Second seed Hopkins used an 18-2 run in the second half to help defeat Lakeville North 55-40 in the third meeting between the two teams in the past six years to win the Class AAAA title game at the Target Center.
Hopkins won both the boys’ and girls’ basketball title this year as the girls defeated Stillwater last Saturday in the Class AAAA title game.
Hopkins won their eighth title since 2002 (’02, ’05, ’06, ’09, ’10, ’11, ’16 and ’18). Lakeville North had advanced to the Class AAAA championship game for the fourth time in eight years and was hoping to win the big-school title in both football and basketball this school year.
Hopkins led 24-17 at the half as both teams struggled from the field. Hopkins was just 6 of 21 (28.6 percent), while Lakeville was only 7 of 23 (30.4 percent). Star Tribune Metro Player of the Year Zeke Nnaji had 12 points, making all six free throws. Kerwin Walton added seven points as he made two shots from beyond the arc. Dane Zimmer grabbed 12 halftime boards.
Jack Rusch scored eight in the first half, while stat-stuffer Tyler Wahl had five points, five rebounds, two steals and two blocked shots in the first 18 minutes.
The Panthers scored the first nine points of the second half, highlighted by Tyler Wahl’s dunk off a Tommy Jensen alley-oop after a Hopkins turnover. However, the Royals rallied back with a 14-0 run of their own to go up 38-26, including two three-pointers from Kerwin Walton as the Panthers went scoreless for 6:24.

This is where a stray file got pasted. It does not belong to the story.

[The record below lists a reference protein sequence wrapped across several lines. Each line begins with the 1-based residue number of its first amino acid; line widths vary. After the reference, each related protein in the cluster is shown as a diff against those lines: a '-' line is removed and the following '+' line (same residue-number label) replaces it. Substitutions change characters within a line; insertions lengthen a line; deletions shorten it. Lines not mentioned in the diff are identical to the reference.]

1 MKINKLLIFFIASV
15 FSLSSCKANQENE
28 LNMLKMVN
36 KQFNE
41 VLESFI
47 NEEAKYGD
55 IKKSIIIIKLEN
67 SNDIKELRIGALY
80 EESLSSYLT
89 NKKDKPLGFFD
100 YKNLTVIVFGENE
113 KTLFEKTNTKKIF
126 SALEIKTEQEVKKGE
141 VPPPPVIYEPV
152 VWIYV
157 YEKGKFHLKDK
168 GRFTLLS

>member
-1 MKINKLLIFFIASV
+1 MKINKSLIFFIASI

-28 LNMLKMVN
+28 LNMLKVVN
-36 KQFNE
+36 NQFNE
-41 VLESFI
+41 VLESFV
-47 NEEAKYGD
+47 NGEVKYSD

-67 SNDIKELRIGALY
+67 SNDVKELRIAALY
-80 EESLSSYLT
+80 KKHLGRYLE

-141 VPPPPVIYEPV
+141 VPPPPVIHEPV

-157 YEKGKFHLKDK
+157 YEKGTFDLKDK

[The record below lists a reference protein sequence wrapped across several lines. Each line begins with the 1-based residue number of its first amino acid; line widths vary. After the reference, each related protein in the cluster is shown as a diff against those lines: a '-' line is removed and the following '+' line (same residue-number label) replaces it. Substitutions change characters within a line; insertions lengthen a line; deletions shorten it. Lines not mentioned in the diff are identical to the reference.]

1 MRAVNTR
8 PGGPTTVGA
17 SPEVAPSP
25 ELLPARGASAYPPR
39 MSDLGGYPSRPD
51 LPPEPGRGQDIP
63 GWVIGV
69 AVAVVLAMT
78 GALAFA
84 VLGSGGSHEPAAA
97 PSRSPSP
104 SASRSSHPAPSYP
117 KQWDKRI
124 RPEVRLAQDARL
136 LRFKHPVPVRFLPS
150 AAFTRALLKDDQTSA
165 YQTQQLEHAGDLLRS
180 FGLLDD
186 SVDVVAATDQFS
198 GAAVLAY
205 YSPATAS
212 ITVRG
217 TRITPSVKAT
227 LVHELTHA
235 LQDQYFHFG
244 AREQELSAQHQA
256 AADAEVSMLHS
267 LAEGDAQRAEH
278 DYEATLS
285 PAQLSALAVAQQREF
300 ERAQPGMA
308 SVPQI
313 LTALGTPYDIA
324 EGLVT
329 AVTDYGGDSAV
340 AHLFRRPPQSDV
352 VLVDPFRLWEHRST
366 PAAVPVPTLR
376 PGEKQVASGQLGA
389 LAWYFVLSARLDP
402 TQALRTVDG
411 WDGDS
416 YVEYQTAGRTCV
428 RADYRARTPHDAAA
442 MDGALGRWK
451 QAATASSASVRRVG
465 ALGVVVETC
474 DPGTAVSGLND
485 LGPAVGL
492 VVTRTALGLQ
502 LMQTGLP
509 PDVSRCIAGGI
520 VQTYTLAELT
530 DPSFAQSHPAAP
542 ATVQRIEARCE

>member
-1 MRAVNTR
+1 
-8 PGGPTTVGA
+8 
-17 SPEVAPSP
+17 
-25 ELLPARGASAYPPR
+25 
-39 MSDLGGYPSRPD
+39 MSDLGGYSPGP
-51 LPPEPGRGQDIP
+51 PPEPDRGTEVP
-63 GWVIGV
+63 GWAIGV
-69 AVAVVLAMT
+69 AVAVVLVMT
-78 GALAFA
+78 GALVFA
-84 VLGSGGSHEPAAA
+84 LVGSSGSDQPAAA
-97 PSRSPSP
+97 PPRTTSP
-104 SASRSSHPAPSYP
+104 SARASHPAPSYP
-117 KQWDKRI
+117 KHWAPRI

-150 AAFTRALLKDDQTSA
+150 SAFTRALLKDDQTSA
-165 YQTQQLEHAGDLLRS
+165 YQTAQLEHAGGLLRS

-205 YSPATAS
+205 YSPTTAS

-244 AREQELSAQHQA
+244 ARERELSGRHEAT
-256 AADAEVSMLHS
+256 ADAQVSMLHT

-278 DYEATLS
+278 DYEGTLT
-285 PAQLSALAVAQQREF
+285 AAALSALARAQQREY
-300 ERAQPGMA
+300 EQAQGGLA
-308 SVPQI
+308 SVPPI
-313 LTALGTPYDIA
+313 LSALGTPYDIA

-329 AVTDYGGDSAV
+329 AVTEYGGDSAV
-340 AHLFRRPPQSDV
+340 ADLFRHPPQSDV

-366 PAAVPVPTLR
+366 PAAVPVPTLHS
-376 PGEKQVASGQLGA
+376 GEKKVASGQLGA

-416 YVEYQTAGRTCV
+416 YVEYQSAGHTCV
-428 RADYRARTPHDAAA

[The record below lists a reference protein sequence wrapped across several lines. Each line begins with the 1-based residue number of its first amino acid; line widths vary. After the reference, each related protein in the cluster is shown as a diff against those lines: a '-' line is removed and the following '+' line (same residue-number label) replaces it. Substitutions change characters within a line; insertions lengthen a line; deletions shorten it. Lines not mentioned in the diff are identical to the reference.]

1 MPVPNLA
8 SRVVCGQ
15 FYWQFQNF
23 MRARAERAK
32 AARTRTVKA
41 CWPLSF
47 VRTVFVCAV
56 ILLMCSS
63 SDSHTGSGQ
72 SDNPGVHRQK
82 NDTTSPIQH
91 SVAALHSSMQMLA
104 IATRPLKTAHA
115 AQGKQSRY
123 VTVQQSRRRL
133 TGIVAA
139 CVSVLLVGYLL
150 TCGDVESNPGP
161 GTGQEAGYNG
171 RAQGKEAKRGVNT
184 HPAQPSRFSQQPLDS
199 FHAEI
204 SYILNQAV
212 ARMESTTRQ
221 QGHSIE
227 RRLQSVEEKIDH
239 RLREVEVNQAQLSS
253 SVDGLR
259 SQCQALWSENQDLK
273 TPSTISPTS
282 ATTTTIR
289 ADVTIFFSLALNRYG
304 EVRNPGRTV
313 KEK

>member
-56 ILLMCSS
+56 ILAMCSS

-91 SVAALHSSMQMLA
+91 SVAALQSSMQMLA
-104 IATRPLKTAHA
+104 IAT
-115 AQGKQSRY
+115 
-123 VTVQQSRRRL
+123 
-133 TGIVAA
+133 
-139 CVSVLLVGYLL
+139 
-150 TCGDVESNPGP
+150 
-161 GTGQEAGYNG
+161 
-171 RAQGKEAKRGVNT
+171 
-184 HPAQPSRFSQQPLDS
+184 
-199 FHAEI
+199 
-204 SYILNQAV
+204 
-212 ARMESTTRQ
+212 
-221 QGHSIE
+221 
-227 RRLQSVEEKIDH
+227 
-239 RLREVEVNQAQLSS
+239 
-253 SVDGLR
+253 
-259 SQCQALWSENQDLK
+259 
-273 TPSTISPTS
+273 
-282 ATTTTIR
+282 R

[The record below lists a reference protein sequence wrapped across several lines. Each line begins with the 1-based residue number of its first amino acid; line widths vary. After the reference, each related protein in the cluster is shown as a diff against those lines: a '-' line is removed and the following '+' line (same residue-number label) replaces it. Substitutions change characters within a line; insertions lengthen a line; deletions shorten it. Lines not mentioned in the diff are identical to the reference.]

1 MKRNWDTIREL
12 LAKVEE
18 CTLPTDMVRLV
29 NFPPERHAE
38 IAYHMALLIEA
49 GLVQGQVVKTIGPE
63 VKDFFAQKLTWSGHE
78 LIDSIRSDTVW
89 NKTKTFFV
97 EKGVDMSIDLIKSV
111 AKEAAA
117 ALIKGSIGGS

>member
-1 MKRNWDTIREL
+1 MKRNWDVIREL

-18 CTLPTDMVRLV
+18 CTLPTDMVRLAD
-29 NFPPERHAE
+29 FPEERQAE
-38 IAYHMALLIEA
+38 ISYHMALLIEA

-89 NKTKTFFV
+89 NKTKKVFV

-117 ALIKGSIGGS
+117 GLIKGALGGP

Nnaji finished with a second straight double-double with 14 points and 12 rebounds. Kerwin Walton added 17 points on 5 of 11 shooting, including four from beyond the arc and Dane Zimmer grabbed 21 rebounds for the Royals. Andy Stafford added 10 points in the win.
Lakeville North was led by Wisconsin signee Tyler Wahl with 19 points, 17 rebounds, five steals and four assists. Jack Rusch added 10 points. Outside shooter Tommy Jensen, who led the Panthers in scoring the first two games, scored just two points, making just 1 of 10 shots from the field.
Lakeville North shot just 17 of 60 (28.3 percent) from the field and was just 3 of 27 (11.1%) from three-point range, including 1 of 14 in the second half. They were outrebounded 47-31. Lakeville North (27-5) saw their 15 game-winning streak snapped.